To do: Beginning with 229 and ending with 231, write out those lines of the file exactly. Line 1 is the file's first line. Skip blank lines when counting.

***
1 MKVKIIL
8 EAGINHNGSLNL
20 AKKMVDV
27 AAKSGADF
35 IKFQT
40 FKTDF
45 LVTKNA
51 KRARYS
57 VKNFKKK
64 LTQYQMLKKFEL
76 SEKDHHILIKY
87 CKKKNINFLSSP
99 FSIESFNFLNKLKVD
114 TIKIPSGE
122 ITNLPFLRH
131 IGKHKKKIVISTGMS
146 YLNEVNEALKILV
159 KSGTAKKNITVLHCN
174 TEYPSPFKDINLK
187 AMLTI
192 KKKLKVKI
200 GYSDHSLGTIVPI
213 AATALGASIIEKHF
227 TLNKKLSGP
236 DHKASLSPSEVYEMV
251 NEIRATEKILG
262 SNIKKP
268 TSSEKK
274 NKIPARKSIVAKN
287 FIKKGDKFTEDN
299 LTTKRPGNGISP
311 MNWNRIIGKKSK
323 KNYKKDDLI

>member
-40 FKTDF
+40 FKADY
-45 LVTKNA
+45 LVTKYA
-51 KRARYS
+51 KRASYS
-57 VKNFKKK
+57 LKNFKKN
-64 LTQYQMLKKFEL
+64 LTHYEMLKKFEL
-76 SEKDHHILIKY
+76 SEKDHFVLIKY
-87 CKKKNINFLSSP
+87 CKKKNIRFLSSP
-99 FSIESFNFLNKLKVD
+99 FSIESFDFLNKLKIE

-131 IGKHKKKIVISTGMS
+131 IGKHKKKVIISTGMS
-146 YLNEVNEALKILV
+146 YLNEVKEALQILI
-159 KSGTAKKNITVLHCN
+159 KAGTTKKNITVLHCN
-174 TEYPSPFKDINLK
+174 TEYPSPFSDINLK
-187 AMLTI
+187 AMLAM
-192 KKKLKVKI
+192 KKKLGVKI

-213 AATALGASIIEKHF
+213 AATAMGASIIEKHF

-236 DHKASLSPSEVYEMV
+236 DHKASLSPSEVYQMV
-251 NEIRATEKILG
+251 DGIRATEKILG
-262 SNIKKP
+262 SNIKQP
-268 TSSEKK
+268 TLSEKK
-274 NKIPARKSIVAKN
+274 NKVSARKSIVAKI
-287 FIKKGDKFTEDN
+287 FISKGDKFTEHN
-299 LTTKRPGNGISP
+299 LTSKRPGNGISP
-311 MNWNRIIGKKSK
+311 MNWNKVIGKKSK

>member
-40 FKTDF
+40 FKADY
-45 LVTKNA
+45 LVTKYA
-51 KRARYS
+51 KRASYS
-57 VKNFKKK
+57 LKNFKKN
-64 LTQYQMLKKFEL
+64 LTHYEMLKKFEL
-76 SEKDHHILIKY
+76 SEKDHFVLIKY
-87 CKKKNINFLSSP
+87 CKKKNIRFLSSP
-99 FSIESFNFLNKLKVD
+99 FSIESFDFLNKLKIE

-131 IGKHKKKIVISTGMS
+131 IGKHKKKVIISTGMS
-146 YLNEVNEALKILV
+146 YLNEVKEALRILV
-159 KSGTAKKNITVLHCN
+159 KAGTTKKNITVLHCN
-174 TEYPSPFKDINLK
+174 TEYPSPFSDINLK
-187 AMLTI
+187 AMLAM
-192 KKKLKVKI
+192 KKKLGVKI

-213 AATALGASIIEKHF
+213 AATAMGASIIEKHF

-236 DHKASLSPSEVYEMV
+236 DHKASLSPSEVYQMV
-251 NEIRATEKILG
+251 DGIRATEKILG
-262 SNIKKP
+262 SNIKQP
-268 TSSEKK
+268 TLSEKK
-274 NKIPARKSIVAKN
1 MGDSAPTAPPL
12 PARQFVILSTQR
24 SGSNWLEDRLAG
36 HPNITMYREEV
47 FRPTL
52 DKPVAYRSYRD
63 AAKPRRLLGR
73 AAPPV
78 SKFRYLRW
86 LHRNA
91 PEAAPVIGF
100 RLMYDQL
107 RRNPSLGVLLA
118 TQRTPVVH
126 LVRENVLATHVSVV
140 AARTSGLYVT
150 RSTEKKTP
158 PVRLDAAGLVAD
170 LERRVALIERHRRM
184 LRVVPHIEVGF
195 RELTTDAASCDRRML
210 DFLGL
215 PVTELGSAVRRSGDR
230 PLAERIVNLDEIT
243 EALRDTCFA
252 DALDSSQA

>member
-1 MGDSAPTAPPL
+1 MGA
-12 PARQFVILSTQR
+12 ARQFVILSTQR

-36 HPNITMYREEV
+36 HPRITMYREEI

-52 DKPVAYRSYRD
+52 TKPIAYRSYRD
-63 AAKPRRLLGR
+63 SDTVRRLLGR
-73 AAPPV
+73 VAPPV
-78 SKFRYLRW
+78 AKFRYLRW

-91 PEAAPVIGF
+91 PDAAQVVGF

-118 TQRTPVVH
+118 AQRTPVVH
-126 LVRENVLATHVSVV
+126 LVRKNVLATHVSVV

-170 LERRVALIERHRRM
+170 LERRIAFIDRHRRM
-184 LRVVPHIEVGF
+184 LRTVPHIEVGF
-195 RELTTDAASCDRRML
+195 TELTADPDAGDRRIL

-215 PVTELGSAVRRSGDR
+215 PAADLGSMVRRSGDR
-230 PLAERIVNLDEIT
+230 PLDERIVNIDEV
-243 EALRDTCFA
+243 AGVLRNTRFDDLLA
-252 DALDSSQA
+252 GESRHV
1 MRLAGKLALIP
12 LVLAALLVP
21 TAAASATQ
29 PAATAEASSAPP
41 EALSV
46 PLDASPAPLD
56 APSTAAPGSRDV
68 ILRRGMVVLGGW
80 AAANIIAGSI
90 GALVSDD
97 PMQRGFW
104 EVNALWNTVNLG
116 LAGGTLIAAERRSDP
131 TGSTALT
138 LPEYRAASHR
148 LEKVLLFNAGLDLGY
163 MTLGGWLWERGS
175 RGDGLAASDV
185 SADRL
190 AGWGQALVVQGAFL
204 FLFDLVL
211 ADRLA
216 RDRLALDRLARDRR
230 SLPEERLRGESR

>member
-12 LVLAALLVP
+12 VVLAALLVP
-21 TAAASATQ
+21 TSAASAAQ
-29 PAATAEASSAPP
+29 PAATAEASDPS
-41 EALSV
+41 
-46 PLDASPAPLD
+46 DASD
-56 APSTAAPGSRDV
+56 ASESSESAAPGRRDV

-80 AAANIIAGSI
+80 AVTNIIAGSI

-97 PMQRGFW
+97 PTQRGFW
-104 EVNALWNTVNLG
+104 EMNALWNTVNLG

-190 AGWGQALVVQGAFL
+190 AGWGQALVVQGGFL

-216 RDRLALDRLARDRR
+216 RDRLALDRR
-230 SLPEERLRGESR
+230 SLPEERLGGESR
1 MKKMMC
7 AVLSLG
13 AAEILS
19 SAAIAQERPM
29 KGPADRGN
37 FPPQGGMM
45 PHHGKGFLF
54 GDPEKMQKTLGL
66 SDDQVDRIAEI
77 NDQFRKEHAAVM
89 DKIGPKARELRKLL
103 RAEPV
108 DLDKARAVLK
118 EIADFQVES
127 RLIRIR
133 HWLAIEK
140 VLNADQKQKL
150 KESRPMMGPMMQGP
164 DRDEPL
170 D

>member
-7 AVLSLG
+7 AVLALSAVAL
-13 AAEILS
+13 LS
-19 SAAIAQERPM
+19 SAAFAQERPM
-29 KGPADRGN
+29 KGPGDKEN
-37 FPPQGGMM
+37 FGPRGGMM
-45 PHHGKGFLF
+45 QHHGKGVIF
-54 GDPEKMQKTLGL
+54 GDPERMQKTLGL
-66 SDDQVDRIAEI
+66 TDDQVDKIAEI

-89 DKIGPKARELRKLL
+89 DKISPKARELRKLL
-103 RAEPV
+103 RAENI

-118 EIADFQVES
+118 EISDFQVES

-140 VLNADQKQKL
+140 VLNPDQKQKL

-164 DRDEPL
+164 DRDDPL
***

-230 SLPEERLRGESR
+230 SLPEERLGGESR
1 MKKMMC